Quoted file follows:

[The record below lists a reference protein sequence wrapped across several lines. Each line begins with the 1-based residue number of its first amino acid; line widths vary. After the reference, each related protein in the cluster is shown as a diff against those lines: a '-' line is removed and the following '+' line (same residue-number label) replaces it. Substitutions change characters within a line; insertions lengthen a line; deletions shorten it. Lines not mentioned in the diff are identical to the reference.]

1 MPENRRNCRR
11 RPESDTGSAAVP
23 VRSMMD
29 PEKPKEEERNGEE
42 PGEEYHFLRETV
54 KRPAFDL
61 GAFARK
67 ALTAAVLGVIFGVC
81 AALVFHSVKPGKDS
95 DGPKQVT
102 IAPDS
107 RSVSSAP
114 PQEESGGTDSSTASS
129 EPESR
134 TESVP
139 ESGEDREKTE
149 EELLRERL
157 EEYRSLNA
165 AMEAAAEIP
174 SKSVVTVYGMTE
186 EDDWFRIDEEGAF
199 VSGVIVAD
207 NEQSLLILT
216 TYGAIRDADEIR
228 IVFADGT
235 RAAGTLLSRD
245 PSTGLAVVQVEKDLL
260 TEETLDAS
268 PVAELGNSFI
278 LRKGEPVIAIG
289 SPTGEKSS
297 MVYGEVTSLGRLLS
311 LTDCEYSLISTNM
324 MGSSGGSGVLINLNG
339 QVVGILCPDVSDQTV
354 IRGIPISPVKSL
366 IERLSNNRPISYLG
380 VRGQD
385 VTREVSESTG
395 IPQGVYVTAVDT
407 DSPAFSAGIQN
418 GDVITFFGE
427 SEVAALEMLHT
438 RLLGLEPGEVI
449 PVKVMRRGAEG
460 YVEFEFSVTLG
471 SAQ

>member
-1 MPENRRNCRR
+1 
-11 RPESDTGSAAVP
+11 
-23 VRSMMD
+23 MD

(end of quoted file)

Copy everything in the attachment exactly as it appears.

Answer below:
[The record below lists a reference protein sequence wrapped across several lines. Each line begins with the 1-based residue number of its first amino acid; line widths vary. After the reference, each related protein in the cluster is shown as a diff against those lines: a '-' line is removed and the following '+' line (same residue-number label) replaces it. Substitutions change characters within a line; insertions lengthen a line; deletions shorten it. Lines not mentioned in the diff are identical to the reference.]

1 MPENRRNCRR
11 RPESDTGSAAVP
23 VRSMMD
29 PEKPKEEERNGEE
42 PGEEYHFLRETV
54 KRPAFDL
61 GAFARK
67 ALTAAVLGVIFGVC
81 AALVFHSVKPGKDS
95 DGPKQVT
102 IAPDS
107 RSVSSAP
114 PQEESGGTDSSTASS
129 EPESR
134 TESVP
139 ESGEDREKTE
149 EELLRERL
157 EEYRSLNA
165 AMEAAAEIP
174 SKSVVTVYGMTE
186 EDDWFRIDEEGAF
199 VSGVIVAD
207 NEQSLLILT
216 TYGAIRDADEIR
228 IVFADGT
235 RAAGTLLSRD
245 PSTGLAVVQVEKDLL
260 TEETLDAS
268 PVAELGNSFI
278 LRKGEPVIAIG
289 SPTGEKSS
297 MVYGEVTSLGRLLS
311 LTDCEYSLISTNM
324 MGSSGGSGVLINLNG
339 QVVGILCPDVSDQTV
354 IRGIPISPVKSL
366 IERLSNNRPISYLG
380 VRGQD
385 VTREVSESTG
395 IPQGVYVTAVDT
407 DSPAFSAGIQN
418 GDVITFFGE
427 SEVAALEMLHT
438 RLLGLEPGEVI
449 PVKVMRRGAEG
460 YVEFEFSVTLG
471 SAQ

>member
-1 MPENRRNCRR
+1 
-11 RPESDTGSAAVP
+11 
-23 VRSMMD
+23 MD